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Prof. Azriel Genack

“ The saddest aspect of life right now is that science gathers knowledge faster than society gathers wisdom. ”
- Isaac Asimov

For the last decade, Dr. Genack has been involved in the study of classical wave propagation in the presence of disorder. Both microwave (10 GHz to 20 GHz) and laser (630.8 nm) speckle patterns are studied in Dr. Genack's group. Some typical research projects are 1) 1-dimensional microwave system (10 GHz to 20 GHz); 2) quasi-1-dimensional microwave tube for speckle study (10 GHz to 15 GHz); and 3) He-Ne laser for deformed glass layers study.

Classical waves are the means by which we probe our environment and communicate with one another. As a result of wave - particle duality, studies of classical waves also serve as exacting models of electronic transport, involving quantum mechanical waves, in the solid state. One goal of studies at Queens College of optical and microwave radiation propagation is to provide a universal description of wave scattering in random systems. The Queens College group has demonstrated the relationship between the statistics of fluctuations of intensity and total transmission, non-local intensity correlation, and average transport in space, time, and frequency. This has provided essential models of electronic transport in mesoscopic systems, which are systems in which the phase coherence of the wave is preserved throughout the sample. Essential aspects of transport are described in terms of the degree of intensity correlation in space, which determines the closeness to the threshold for Anderson localization. Beyond the localization threshold, propagation is largely suppressed as a result of the interference of backscattered waves. The microwave laboratory was started in collaboration with Dr. Narciso Garcia. Many key measurements have been compared to theoretical calculations of Dr. A. A. Lisyansky and his students.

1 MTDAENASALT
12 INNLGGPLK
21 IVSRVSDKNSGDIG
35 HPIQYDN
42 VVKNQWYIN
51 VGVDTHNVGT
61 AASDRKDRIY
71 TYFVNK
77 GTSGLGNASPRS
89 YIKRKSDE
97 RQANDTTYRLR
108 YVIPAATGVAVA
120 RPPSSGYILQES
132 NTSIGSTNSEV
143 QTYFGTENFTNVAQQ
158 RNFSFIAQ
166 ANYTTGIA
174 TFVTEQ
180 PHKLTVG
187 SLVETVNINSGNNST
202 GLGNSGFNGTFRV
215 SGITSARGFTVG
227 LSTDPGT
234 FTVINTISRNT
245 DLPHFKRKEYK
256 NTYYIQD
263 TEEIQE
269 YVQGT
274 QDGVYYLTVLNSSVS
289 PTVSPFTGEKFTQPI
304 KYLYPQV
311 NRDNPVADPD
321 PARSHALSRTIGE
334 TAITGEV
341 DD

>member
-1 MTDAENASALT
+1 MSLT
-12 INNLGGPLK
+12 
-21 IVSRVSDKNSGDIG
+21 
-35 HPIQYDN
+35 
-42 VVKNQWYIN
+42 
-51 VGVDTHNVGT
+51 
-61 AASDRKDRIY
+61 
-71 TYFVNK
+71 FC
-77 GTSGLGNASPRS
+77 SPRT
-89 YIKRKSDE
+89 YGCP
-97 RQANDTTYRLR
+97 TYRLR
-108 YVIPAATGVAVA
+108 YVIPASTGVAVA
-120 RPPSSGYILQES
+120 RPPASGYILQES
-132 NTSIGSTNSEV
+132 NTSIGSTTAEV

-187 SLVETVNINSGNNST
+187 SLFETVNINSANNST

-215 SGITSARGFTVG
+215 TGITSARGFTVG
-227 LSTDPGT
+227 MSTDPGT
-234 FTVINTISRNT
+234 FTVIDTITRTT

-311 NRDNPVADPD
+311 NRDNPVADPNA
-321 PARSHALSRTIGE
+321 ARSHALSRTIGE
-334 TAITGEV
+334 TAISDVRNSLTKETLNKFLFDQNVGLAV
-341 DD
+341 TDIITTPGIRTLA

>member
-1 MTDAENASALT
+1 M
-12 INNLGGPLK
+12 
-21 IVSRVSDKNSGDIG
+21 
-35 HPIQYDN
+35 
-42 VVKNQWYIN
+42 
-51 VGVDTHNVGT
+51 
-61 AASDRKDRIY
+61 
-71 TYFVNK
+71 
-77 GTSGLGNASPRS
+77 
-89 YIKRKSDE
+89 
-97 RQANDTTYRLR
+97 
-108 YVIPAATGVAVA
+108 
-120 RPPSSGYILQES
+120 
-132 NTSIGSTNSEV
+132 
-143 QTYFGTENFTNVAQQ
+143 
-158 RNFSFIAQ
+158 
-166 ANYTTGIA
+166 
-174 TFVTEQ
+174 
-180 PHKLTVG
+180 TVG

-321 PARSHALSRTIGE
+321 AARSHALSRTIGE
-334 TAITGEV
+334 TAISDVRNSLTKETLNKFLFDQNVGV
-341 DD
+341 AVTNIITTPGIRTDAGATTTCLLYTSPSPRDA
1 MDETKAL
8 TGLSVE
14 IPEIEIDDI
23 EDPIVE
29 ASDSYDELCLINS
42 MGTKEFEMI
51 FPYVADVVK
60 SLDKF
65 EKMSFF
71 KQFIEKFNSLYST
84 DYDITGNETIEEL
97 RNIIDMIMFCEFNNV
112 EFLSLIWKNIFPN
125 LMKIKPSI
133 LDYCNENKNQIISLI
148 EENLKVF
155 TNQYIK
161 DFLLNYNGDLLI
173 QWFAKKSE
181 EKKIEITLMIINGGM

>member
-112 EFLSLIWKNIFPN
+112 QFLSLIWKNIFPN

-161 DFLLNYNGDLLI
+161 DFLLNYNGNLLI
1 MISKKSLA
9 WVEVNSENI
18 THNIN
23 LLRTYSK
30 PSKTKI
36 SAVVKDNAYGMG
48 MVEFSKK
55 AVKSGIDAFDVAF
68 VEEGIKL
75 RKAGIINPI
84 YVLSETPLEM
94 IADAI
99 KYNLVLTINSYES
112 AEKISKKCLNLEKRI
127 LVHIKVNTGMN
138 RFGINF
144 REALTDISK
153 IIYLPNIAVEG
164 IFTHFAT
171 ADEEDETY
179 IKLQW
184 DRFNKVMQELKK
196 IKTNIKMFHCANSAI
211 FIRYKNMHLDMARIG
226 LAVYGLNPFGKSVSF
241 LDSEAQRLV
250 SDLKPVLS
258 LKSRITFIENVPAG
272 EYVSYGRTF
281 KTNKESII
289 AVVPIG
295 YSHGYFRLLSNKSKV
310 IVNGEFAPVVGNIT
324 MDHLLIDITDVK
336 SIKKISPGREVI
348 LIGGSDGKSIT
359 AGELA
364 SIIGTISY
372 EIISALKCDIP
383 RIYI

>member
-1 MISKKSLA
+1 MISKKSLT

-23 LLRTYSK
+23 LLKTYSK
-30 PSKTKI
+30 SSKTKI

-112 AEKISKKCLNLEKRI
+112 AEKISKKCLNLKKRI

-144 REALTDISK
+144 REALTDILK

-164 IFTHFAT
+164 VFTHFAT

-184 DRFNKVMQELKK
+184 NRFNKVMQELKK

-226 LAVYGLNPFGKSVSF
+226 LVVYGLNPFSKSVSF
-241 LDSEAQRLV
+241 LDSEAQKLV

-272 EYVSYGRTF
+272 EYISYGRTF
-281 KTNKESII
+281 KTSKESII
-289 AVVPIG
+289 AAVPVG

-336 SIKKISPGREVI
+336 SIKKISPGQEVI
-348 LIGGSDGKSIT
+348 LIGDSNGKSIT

Among the milestones achieved in statistical studies have been the following: observations of short, long and infinite range intensity correlation in space and frequency; observation of the consequences of such correlation in producing marked and universal deviations of intensity and transmission distributions from their form for diffusive waves far from the localization threshold; observation of universal dynamical fluctuations in the dwell time of waves in random media; measurements of the statistical character of the transmitted field in the crossover from ballistic to diffusive propagation; creation of localized states in nearly periodic copper wire network filled with random mixtures of scattering particles; observations of resonances and in random media; and the inclusion of boundary effects to quantitatively describe transport. In addition acousto-optic tomography using diffuse light has been demonstrated, and Monte Carlo simulations of the random walk of photons in amplifying random media have established the incoherent nature of laser action in these systems.

In work carried out before coming to Queens College, Dr. Genack has demonstrated the diffusion of nuclear magnetism in superconductors, measured the spectrum of Wannier excitons in Cu2O, demonstrated the use of photochemical hole burning to measure the homogeneous linewidth of molecules in solids, developed methods of coherent transient spectroscopy such as frequency and phase switching which have clarified the loss of coherence in atoms, molecules and solids, and has demonstrated that the origin of surface enhanced Raman scattering from molecules on metal surfaces is the resonant excitation of plasmons associated with surface roughness.